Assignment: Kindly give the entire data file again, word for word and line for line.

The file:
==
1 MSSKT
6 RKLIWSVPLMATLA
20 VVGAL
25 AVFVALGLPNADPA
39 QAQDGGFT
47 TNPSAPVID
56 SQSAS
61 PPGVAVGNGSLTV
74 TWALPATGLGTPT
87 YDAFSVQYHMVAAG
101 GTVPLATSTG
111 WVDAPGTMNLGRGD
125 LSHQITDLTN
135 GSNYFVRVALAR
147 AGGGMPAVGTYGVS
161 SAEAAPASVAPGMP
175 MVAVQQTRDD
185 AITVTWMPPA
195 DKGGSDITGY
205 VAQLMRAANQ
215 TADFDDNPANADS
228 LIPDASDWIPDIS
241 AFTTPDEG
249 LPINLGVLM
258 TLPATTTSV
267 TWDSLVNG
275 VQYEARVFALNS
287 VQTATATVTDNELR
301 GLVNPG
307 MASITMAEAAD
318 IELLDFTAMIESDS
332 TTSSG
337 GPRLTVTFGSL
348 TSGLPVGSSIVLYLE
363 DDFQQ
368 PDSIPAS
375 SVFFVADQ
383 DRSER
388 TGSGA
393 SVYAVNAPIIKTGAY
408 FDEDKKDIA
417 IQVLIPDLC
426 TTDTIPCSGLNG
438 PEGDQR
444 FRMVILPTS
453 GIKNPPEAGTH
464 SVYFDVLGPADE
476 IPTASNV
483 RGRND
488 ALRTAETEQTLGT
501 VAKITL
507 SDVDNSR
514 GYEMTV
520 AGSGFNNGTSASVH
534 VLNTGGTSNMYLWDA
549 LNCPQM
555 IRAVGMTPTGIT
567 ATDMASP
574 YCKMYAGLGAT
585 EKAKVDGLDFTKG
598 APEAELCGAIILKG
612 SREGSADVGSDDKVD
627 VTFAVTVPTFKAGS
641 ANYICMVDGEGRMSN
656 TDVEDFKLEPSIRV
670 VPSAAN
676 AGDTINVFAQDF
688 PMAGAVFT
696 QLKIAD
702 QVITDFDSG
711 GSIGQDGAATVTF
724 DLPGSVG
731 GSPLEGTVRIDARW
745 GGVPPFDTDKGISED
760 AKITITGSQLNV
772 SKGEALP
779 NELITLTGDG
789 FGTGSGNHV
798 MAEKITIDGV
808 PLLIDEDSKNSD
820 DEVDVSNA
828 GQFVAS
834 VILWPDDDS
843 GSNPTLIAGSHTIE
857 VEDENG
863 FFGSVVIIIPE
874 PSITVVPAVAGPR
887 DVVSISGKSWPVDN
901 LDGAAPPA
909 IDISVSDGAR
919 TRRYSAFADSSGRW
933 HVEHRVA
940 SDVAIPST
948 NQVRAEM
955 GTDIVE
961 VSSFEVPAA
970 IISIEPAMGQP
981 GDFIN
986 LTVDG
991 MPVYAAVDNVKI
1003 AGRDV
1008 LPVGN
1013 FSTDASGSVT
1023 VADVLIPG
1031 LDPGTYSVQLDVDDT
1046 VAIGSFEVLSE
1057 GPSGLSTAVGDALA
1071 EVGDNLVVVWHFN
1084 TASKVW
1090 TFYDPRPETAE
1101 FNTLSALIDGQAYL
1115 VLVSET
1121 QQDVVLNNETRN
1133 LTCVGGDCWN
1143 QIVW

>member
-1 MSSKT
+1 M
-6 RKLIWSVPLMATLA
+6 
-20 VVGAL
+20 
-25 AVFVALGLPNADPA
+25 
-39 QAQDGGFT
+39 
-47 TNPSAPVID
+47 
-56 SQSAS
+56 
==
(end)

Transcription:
1 MSSKT
6 RKLIWSVPLMATLA
20 VVGAL
25 AVFVALGLPNADPA
39 QAQDGGFT
47 TNPSAPVID
56 SQSAS
61 PPGVAVGNGSLTV
74 TWALPATGLGTPT
87 YDAFSVQYHMVAAG
101 GTVPLATSTG
111 WVDAPGTMNLGRGD
125 LSHQITDLTN
135 GSNYFVRVALAR
147 AGGGMPAVGTYGVS
161 SAEAAPASVAPGMP
175 MVAVQQTRDD
185 AITVTWMPPA
195 DKGGSDITGY
205 VAQLMRAANQ
215 TADFDDNPANADS
228 LIPDASDWIPDIS
241 AFTTPDEG
249 LPINLGVLM
258 TLPATTTSV
267 TWDSLVNG
275 VQYEARVFALNS
287 VQTATATVTDNELR
301 GLVNPG
307 MASITMAEAAD
318 IELLDFTAMIESDS
332 TTSSG
337 GPRLTVTFGSL
348 TSGLPVGSSIVLYLE
363 DDFQQ
368 PDSIPAS
375 SVFFVADQ
383 DRSER
388 TGSGA
393 SVYAVNAPIIKTGAY
408 FDEDKKDIA
417 IQVLIPDLC
426 TTDTIPCSGLNG
438 PEGDQR
444 FRMVILPTS
453 GIKNPPEAGTH
464 SVYFDVLGPADE
476 IPTASNV
483 RGRND
488 ALRTAETEQTLGT
501 VAKITL
507 SDVDNSR
514 GYEMTV
520 AGSGFNNGTSASVH
534 VLNTGGTSNMYLWDA
549 LNCPQM
555 IRAVGMTPTGIT
567 ATDMASP
574 YCKMYAGLGAT
585 EKAKVDGLDFTKG
598 APEAELCGAIILKG
612 SREGSADVGSDDKVD
627 VTFAVTVPTFKAGS
641 ANYICMVDGEGRMSN
656 TDVEDFKLEPSIRV
670 VPSAAN
676 AGDTINVFAQDF
688 PMAGAVFT
696 QLKIAD
702 QVITDFDSG
711 GSIGQDGAATVTF
724 DLPGSVG
731 GSPLEGTVRIDARW
745 GGVPPFDTDKGISED
760 AKITITGSQLNV
772 SKGEALP
779 NELITLTGDG
789 FGTGSGNHV
798 MAEKITIDGV
808 PLLIDEDSKNSD
820 DEVDVSNA
828 GQFVAS
834 VILWPDDDS
843 GSNPTLIAGSHTIE
857 VEDENG
863 FFGSVVIIIPE
874 PSITVVPAVAGPR
887 DVVSISGKSWPVDN
901 LDGAAPPA
909 IDISVSDGAR
919 TRRYSAFADSSGRW
933 HVEHRVA
940 SDVAIPST
948 NQVRAEM
955 GTDIVE
961 VSSFEVPAA
970 IISIEPAMGQP
981 GDFIN
986 LTVDG
991 MPVYAAVDNVKI
1003 AGRDV
1008 LPVGN
1013 FSTDASGSVT
1023 VADVLIPG
1031 LDPGTYSVQLDVDDT
1046 VAIGSFEVLSE
1057 GPSGLSTAVGDALA
1071 EVGDNLVVVWHFN
1084 TASKVW
1090 TFYDPRPETAE
1101 FNTLSALIDGQAYL
1115 VLVSET
1121 QQDVVLNNETRN
1133 LTCVGGDCWN
1143 QIVW

>member
-1 MSSKT
+1 M
-6 RKLIWSVPLMATLA
+6 
-20 VVGAL
+20 
-25 AVFVALGLPNADPA
+25 
-39 QAQDGGFT
+39 
-47 TNPSAPVID
+47 
-56 SQSAS
+56 